In many ways our intelligence has reached a point where it could be seen as breaking the evolutionary process in that humans can chose to have children or not.

It has been pointed out in the past there appears to be an inverse relationship with IQ and the number of children people have. Part of that argument is the hidden agender within IQ testing favouring developed nations over undeveloped nations and hidden racism. What is however an easily seen trend is that as a nation moves from a mainly agrerian existance to one of industrialisation the average number of children per family drops.

Russell CokerSeptember 29, 2010 12:29 AM

The allegations here of biased liberal scientists are interesting, they match the allegations of biased liberal journalists. It seems that everyone who disagrees with neo-cons is claimed to be biased. The fact that people can disagree because of having access to different evidence (or access to any evidence) doesn't seem to occur to the neo-cons.

Some attempts are being made to muddy the waters by implying that "cap and trade" is the only way to deal with AGW. Most people in the Green movement seem to agree that cap and trade (paying huge amounts of money to the biggest polluters) is the wrong way to go. The right thing to do is to tax people for their pollution.

So while the conservative approach to global warming would be to give money to the companies that cause it, the liberal approach would be to merely make everyone pay for what they use.

Even if there was no global warming issue, it is still well proven that car exhaust and other emissions harm the health of the population and cost a significant amount of money in health-care and in lost productivity. It makes sense to have higher fuel taxes to cover some of the health-care costs and to encourage companies and people to pollute less.

It has been proven that public transport is an effective way of saving the government money. A study of New York city showed that having government owned buses charge fares would be more expensive than running them for free, when a bus is parked and causing traffic to bank up while accepting fares the cost to the city is greater than if the passengers traveled for free.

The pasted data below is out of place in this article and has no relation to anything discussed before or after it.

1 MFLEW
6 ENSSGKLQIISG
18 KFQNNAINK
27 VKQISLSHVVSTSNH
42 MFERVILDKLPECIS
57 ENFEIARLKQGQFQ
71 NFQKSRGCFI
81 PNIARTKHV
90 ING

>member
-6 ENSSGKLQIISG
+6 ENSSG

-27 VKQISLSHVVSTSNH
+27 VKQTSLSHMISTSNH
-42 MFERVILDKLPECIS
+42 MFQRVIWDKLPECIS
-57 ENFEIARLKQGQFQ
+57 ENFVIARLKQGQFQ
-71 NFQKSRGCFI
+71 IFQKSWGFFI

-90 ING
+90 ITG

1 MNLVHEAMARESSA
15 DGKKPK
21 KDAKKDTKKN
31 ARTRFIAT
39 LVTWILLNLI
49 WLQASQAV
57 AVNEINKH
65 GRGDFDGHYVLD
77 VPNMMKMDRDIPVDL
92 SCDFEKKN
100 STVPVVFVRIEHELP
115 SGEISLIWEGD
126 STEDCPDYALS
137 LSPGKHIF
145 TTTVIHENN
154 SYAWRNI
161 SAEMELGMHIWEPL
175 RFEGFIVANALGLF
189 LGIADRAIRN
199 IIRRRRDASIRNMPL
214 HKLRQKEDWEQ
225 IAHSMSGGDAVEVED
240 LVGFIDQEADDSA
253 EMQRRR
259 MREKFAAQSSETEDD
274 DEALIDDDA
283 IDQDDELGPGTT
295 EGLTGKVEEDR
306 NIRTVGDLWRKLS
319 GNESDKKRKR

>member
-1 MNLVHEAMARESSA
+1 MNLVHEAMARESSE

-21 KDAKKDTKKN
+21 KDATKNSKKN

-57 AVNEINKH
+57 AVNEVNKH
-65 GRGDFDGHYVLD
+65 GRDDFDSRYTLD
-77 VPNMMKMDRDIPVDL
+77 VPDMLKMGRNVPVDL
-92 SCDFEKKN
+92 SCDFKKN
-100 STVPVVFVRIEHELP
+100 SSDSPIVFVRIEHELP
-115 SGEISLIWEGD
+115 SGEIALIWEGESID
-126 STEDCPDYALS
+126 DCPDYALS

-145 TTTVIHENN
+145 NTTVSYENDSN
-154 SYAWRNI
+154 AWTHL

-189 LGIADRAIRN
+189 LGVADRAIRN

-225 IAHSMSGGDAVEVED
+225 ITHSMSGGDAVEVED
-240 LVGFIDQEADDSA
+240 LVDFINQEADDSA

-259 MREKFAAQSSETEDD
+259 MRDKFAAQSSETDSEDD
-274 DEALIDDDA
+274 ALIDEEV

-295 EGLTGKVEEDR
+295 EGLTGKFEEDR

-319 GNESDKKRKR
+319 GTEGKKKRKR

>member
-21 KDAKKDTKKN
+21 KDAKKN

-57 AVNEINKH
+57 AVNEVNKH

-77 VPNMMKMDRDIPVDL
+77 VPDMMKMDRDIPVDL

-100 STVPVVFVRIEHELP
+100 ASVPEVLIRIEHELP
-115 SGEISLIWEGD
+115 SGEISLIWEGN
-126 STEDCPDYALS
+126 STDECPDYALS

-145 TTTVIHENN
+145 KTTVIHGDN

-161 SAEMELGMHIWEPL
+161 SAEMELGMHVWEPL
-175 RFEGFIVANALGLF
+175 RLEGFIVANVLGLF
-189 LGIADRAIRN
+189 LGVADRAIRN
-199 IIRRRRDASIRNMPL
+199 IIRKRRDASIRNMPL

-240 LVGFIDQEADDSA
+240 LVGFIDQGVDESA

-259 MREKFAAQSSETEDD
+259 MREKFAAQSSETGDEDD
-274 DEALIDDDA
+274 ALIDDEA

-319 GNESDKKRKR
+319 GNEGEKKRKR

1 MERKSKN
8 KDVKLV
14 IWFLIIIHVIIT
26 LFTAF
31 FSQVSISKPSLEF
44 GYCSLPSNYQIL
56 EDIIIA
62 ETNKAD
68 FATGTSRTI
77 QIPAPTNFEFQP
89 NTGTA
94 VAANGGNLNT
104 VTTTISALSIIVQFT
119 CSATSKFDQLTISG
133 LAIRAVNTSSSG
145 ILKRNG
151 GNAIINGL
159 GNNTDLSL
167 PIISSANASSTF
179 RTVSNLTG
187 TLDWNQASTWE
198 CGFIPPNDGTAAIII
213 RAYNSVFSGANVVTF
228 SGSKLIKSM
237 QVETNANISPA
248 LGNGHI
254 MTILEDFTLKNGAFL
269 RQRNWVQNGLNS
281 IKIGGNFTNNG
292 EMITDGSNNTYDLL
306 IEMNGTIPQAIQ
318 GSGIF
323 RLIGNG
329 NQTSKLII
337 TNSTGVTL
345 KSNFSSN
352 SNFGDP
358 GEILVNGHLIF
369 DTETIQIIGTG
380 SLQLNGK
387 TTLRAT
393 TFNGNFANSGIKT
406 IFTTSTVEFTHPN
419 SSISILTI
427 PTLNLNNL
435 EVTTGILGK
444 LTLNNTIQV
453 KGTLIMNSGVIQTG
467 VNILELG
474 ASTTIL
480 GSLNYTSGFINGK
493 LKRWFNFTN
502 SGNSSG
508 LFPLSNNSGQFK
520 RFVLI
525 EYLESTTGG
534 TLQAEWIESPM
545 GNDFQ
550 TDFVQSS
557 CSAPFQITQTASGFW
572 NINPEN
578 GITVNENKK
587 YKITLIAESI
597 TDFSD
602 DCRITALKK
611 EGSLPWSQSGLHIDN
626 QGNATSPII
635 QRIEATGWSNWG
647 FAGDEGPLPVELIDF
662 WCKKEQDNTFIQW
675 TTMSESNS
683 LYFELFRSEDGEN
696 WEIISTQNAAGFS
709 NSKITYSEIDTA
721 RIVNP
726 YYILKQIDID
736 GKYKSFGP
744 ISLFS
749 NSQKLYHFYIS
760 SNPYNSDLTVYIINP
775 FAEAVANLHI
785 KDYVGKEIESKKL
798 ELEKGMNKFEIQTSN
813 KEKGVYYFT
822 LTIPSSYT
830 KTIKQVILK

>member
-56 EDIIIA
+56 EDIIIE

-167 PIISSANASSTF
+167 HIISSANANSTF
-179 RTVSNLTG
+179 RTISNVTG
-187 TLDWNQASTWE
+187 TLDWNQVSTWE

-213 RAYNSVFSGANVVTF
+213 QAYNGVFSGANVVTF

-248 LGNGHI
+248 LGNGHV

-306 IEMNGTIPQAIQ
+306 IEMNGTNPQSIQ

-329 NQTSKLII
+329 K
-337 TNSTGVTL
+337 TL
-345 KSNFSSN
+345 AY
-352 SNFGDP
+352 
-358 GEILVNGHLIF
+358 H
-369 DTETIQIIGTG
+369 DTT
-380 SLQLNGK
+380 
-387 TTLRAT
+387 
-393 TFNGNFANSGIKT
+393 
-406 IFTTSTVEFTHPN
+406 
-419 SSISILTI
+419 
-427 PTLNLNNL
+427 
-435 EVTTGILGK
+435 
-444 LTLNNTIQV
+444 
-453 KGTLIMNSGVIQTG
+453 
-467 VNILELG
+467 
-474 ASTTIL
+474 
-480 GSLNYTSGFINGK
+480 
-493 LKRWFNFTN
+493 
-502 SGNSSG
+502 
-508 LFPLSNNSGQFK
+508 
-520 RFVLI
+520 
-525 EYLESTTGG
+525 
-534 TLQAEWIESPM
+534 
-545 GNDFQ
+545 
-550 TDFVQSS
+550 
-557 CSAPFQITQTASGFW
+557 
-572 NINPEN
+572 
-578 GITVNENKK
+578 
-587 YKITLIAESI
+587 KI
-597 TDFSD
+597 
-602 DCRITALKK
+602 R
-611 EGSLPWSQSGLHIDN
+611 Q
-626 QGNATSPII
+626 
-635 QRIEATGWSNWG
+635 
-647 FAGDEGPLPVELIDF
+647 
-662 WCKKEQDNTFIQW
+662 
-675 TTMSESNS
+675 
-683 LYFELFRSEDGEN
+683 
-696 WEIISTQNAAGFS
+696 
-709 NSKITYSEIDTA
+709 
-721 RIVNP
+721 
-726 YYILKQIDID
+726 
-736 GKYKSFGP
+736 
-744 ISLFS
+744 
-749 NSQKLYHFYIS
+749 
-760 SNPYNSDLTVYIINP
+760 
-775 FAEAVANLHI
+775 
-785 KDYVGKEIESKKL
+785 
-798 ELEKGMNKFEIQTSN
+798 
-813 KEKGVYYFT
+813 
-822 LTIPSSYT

Measures to reduce pollution are good for everyone. More, better, and cheaper public transport are good for everyone - it helps the economy, helps people who can't or don't want to drive, and the people who want to drive will have less congestion on the roads. More fuel efficient cars cost less to run, they make less noise, and are generally better to drive. Renewable power sources are going to be needed anyway, oil is running out rapidly and coal only has a few hundred years left.

If companies were forced to pay for all externalities then the end result would be much the same as if fair and reasonable government measures were taken to mitigate AGW.

Capitalism is a good thing, but when the government is captured by rent-seeking monopolists then it's not capitalism. It's also not capitalism when monopolists start campaigns to lobby for their rent.

Davi OttenheimerSeptember 29, 2010 1:52 AM

This applies to scientists who come from a different culture than those they are trying to convince...or, in other words, the practice of science itself may be the different culture.

RobSeptember 29, 2010 5:16 AM

@kog999,

Your're saying "Have you performed detailed analysis of fossil records, DNA comparison, compare different species to each other and their ancestors? It’s not enough to say I don’t believe in evolution because scientists have this huge conspiracy to diss god (which I don’t even think believing in evolution does) you need some proof of your own."

You seem to imply that 97% of the AAAS members have done that and have come to the conclusion that Evolution has been scientifically proven.

This is a misunderstanding.